In his book "The Future of Ideas", Lawrence Lessig believes the ideas of property and prosperity are confused, and this confusion allows for some to gain power over others. The power comes in the form of control over resources, especially ideas and media content.
Lessig believes that there is a great benefit to an innovative commons. This commons results in innovation based on a commons of code and commons of knowledge. The Internet originally provided a good medium for this commons in that individuals could easily collaborate and communicate with tools that were based on the Internet. This commons was not controled by proprietary vendors, but instead built on open and free protocols and open and free software running on top of those protocols.
A resource if free if one can use it without the permission of anyone else or if the permission one needs is granted neutrally. Lessig believes that free resources have been crucial to innovation and creativity. Without free resources, he argues, creativity is crippled.
As time goes by, certain business and government concerns are making efforts to control and restrict the protocols and software that makes up the Internet. They are abandoning and discouraging the end-to-end architecture that gave the Internet its power. Businesses are consolidating and strengthening their business models in the face of new innovations, involking Clay Christiansen's "Innovator's Dilema".
Neutral networks are inherantly difficult to control. Profitable networks are those designed with ways to exclude and prioritize. To many, this desire for profitability overrides the desire for open communication and creativity.
Lessig proposes a number of changes to intellectual property polices to help protect the innovative commons. These changes are based on Yochai Benkler's Layers in Communications Systems: physical, logical, and content. On the physical layer, he recommends a free spectrum using new technology to prevent interference between different users. Also, he argues that the Internet should move to a highway system model, where the infrastructure is effectively free to be used by anyone for anything (extending the end-to-end model). At the code layer, Lessig believes the government should take a number of actions: encourage the use of open code; regulate the Internet so no one provider can architect the Internet space to empower its own strategic behavior; and evaluate changes to the network in terms of the neutrality of end-to-end models.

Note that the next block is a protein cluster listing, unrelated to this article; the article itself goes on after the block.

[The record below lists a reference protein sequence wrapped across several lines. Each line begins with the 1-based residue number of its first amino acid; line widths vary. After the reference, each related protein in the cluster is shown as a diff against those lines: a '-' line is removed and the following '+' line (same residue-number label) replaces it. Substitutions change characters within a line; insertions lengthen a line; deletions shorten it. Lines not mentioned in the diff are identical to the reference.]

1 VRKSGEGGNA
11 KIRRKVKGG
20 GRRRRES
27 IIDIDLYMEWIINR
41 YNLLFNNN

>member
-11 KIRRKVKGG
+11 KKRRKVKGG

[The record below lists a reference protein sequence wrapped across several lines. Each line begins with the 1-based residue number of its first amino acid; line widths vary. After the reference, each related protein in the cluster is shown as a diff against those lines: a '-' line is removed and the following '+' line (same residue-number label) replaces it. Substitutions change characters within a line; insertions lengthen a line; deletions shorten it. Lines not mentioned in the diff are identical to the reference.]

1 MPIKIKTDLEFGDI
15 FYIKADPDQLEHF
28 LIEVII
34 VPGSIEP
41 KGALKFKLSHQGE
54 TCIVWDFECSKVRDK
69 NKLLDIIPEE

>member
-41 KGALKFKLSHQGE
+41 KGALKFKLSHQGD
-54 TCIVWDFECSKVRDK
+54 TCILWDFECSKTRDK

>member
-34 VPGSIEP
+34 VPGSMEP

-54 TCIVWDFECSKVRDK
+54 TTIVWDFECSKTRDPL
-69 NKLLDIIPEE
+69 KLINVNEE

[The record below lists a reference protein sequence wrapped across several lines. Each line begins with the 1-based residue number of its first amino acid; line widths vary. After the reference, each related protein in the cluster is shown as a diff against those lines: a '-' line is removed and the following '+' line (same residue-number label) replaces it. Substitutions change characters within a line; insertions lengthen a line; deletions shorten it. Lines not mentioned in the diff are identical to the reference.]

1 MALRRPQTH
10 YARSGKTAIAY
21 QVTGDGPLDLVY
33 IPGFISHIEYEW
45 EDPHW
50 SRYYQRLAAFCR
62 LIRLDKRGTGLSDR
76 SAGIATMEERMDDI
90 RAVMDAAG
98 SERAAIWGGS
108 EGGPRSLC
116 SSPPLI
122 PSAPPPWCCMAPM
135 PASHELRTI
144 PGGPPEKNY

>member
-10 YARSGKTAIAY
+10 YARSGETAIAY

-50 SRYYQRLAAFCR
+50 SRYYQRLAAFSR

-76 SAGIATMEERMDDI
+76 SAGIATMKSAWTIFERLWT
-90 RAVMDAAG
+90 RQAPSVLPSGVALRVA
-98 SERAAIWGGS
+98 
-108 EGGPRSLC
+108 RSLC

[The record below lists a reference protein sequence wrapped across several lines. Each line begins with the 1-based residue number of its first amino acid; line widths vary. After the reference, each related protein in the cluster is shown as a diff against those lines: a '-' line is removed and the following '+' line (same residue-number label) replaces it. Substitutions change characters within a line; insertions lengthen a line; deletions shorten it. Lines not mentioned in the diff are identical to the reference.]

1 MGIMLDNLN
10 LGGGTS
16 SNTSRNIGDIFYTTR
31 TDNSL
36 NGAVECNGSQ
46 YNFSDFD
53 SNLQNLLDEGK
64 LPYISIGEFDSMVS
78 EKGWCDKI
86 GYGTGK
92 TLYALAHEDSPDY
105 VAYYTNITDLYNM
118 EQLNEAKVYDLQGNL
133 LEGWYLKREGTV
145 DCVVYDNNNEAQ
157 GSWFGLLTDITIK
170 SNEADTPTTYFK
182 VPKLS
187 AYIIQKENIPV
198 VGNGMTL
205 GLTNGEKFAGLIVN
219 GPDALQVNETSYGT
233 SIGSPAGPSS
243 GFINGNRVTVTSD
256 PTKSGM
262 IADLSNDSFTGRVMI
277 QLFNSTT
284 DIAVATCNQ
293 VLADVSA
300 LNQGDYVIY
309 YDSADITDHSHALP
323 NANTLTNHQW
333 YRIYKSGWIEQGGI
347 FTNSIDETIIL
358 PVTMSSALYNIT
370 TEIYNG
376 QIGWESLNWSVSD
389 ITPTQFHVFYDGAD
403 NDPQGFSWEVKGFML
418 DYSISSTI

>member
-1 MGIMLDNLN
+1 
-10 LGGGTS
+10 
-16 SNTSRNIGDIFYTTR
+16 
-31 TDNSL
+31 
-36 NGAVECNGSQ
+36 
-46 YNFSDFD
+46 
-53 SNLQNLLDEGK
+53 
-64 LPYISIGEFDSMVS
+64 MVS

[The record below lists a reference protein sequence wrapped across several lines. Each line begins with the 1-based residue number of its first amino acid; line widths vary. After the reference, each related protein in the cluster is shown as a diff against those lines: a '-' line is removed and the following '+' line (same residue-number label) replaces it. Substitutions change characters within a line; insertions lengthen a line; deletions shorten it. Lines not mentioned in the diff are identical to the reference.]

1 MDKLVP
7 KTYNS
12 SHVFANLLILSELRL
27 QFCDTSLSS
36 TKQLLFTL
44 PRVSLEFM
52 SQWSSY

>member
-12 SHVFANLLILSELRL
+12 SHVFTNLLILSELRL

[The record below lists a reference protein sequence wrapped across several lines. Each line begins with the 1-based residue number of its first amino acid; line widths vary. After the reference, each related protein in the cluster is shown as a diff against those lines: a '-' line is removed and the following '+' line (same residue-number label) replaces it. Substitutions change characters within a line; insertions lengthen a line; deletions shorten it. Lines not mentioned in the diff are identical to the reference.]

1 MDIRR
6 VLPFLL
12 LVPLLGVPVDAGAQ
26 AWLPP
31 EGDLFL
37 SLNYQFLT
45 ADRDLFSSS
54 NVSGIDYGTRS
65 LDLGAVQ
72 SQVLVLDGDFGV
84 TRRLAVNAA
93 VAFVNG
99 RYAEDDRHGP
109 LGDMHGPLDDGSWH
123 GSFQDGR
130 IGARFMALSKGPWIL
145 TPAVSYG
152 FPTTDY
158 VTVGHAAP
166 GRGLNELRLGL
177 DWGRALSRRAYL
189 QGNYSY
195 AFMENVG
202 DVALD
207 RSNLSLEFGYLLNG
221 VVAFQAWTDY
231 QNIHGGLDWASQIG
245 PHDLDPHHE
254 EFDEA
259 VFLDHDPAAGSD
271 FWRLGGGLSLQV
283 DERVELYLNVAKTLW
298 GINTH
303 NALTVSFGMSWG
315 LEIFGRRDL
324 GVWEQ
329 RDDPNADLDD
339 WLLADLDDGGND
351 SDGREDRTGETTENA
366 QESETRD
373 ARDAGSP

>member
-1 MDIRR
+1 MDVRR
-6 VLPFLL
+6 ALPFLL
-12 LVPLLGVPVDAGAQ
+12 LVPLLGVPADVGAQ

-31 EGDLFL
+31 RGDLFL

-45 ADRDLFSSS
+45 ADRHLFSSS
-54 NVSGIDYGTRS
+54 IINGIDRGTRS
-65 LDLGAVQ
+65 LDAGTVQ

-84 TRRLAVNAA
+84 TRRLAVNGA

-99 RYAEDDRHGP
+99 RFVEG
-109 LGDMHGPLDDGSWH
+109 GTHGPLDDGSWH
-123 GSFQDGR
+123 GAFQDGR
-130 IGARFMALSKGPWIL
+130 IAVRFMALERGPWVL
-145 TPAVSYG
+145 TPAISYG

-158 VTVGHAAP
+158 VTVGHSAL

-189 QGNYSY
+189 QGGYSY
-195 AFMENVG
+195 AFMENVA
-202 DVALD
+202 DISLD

At the content layer, Lessig promotes a larger number of policy and law changes. Lessig proposes a change to copyright law so that published works have five-year renewable terms, and unpublished work (such as email) has a copyright that lasts 70 years plus the lifetime of author. He suggests that source code should have to be submitted with a copyright application so society could benefit from it, just as a reader can analyse an author's work even though the work itself is copyrighted. He believes Congress should: limit the reactive character of copyright law so that content owners must show that harm as been done or violators can show that no harm has been done; empower file sharing by recognizing a system of complusory licenses on content; provide incentives for adding content to the creative commons; evaluate the Patent Office's practices, enact a moritorium on enforcing questionable patents until they have been re-evalutated, and reform the patent law to be more reasonable; and not support one version of software-based content protection over another. In Lessig's opinion, UCITA should be rejected because it does not benefit both parties of a contract equally. Also, published work should be forced into the public domain if the holder of a copyright on that work does not continue to make it available commercially.
Lessig believes there is a place for closed systems, proprietary technologies, and intellectual property rights. When those things are created and used without any consideration of the public good, creativity and innovation begin to whither. Also, control is not inherently bad, but concentration of control is an additional danger to innovation. Policy makers should strive to balance the creative commons with private concerns to ensure creativity and profitability do not become mutually exclusive.